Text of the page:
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Alan Moore


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The Alan Moore Interview: V for Vendetta



By Barry Kavanagh, 17 October 2000 To talk about some of the ones you've written... Can you remember as far back as V for Vendetta?

Oh sure, yeah, I was reading it the other day, in fact. My daughter's doing it at university, part of a degree course.

Really? Is it a text on the course?

Oh yeah, that, Watchmen , a couple of other things. I mean, that's a "graphic novel" unit in her English course but my stuff turns up on a lot of different courses, you know, "postmodern literature". Not that there's anything to be that proud of, I mean they do do Spice Girls courses, so they do teach an awful lot of shit at university, so it's probably nothing that I should be congratulating myself on that much but yeah, V for Vendetta , yeah sure I remember it.

There's an article at the back [of the book] called "Behind the Painted Smile" and you wrote "There were resonances being struck that seemed to point to larger issues than the ones which we'd both come to accept as par for the course where comics were concerned." That would be you and David Lloyd. Was that the first time you were writing in a multi-layered style?

It started to emerge out of the work, I think. With Marvelman there were some bits of cleverness creeping in there but with V for Vendetta I think that was where I started to realize that you could get some incredible effects by putting words and pictures together or leaving the words out for a while. I started to realize what you could do with comic storytelling and the kind of - yeah, the layering, the levels of meaning that you could attach to the story. I think that certainly V for Vendetta was one of the first real major breakthroughs I made in terms of my own personal style.

There's a great kind of running theme in it about ideas being more powerful than the physical. The character Evey says about - or she thinks about - V, "Whoever you are isn't as big as the idea of you," and shortly afterwards she thinks "Your foes assumed you sought revenge upon their flesh alone, but you did not stop there... you gored their ideology as well." So, it was like the real battle was between ideas, almost as if all the physical violence was incidental.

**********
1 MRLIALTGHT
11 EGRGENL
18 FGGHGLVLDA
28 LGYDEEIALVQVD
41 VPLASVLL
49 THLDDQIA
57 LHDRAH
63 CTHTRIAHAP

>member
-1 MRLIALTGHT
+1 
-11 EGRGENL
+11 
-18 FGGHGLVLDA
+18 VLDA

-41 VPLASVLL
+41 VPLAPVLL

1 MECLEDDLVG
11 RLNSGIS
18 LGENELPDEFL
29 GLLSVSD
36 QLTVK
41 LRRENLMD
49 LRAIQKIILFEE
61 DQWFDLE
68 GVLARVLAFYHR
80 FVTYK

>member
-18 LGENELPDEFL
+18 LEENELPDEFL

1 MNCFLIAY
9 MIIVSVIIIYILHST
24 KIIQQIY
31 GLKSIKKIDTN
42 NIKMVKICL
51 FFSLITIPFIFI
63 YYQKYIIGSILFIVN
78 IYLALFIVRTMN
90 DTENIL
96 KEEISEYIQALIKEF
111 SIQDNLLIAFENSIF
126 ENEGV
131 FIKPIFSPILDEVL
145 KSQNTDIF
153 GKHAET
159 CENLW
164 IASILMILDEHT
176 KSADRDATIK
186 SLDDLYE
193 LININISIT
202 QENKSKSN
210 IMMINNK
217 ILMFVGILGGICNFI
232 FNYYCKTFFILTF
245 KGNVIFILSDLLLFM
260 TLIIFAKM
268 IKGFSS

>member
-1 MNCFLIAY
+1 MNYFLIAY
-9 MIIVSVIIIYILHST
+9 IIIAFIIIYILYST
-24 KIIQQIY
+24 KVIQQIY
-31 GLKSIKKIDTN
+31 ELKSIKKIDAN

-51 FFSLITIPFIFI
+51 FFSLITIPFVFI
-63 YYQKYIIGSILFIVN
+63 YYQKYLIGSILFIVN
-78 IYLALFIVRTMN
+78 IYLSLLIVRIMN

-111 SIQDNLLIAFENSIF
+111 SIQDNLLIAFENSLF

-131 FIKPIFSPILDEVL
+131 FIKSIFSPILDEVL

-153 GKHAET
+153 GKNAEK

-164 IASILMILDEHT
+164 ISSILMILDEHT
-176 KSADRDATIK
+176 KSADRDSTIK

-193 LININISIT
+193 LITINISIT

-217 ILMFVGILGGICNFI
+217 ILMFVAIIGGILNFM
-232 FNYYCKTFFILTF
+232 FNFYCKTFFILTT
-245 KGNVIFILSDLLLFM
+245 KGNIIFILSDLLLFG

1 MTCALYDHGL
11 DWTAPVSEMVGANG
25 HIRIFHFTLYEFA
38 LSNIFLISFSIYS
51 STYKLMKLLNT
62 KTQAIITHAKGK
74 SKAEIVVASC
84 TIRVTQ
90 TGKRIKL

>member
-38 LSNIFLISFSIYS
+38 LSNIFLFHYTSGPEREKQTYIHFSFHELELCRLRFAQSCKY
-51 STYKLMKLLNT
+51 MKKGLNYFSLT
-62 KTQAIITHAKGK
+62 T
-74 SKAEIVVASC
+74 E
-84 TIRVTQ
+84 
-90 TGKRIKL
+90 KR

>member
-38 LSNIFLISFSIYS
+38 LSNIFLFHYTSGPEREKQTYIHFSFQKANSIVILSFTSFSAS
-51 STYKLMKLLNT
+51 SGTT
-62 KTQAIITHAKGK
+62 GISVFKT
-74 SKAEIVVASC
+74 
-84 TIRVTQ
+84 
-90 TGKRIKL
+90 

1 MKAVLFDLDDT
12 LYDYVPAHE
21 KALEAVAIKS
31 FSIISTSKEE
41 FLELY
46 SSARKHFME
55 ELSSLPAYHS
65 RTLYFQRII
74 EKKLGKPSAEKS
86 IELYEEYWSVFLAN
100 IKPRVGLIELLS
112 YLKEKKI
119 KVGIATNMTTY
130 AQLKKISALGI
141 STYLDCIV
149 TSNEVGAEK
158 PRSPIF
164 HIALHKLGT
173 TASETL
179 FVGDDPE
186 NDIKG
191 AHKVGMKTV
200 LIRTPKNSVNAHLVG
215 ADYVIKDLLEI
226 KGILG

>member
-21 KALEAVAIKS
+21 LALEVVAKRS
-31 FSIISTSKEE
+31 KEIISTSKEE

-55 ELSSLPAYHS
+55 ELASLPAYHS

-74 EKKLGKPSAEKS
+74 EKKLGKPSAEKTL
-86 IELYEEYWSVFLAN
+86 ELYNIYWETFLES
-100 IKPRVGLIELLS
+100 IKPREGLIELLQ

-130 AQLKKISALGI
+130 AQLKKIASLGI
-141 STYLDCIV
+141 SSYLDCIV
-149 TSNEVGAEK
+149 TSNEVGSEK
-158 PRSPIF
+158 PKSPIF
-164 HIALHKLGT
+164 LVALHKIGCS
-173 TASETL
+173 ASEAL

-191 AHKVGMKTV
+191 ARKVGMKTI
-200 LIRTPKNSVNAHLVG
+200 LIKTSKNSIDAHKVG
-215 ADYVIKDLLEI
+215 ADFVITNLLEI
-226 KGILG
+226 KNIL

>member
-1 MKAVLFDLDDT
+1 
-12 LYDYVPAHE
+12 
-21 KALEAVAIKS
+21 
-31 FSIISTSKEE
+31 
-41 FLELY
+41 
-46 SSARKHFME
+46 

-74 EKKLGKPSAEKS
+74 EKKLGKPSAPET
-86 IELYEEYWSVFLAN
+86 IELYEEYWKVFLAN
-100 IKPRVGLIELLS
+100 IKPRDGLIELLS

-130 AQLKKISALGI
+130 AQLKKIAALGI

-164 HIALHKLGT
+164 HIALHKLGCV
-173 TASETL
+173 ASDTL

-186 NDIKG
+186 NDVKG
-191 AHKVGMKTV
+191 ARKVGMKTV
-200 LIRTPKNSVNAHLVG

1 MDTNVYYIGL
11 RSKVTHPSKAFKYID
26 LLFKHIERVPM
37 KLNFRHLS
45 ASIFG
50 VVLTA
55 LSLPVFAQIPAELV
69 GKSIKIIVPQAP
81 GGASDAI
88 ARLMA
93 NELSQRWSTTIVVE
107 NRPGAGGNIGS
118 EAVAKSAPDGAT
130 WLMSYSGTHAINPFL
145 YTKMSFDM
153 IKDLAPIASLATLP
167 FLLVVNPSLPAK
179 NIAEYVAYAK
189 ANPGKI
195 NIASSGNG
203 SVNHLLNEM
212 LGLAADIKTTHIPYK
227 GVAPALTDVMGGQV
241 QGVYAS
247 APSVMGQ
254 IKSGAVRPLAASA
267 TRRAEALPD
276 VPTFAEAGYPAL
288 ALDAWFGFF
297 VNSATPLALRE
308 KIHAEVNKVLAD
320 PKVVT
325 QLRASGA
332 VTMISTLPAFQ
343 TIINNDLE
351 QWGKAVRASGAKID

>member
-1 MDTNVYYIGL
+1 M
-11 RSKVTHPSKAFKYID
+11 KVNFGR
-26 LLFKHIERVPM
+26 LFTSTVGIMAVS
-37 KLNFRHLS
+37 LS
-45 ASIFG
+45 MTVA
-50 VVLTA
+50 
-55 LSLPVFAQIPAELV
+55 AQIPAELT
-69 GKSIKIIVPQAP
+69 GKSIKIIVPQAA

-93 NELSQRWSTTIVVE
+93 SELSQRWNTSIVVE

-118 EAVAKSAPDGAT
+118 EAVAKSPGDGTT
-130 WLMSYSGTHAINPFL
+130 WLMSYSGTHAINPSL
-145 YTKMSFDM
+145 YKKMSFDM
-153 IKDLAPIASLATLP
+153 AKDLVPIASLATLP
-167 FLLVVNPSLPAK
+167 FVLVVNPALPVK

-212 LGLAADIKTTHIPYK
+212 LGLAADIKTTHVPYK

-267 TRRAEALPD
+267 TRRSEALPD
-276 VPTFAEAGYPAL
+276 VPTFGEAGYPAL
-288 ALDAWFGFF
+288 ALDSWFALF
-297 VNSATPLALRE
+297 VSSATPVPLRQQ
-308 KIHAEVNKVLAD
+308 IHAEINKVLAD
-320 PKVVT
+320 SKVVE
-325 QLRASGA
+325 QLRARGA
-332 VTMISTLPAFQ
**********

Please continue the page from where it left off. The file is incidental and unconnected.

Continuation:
When we started to do V, the entirety of the original idea was that we would have a dark, romantic, noirish adventurer and then we thought we'd set him in the future and then the details slowly came together and yeah, somewhere out of this we realized we were doing something about the contrast between anarchy and fascism, that there were lots of moral questions being asked and that yes, it was very much centred upon the world of ideas as being in some ways more important than the material world, which is I think a notion which has probably born fruit recently in other areas of my work, where it's still something that I'm very much involved with, that notion, that ideas are more important, if anything, than the material.

Did that notion occur to you while writing V or was it there -

- It probably did. I mean, it's always difficult to remember where you actually came up with a thought, I mean, most of it, the thoughts only emerge in the writing. There's something weird about writing. It's not like you have the idea for what to write in your head necessarily, or you might just have the vaguest outline but none of the detail - but when you're actually writing you find that words kind of suggest themselves and that thoughts and ideas - you tend to go into some sort of trance. I mean, when I'm actually writing something , especially if it's something that is intricate, dense, heavy, I'm very much in a different state of consciousness. You notice it. It's always difficult to notice when you've shifted consciousness but it's like the mood, the atmosphere that surrounds you when you're right down there in the words, in the prose, it's a kind of trance state and I know it for a fact that when I used to do drawing as well, you'd get a similar kind of trance state, say, when you were inking, when your hand's just got to follow a pencil line but your mind perhaps hasn't got so much to do you drift into this kind of twilight state. And that's where a lot of the ideas come from. They seem to emerge from the act of writing itself.







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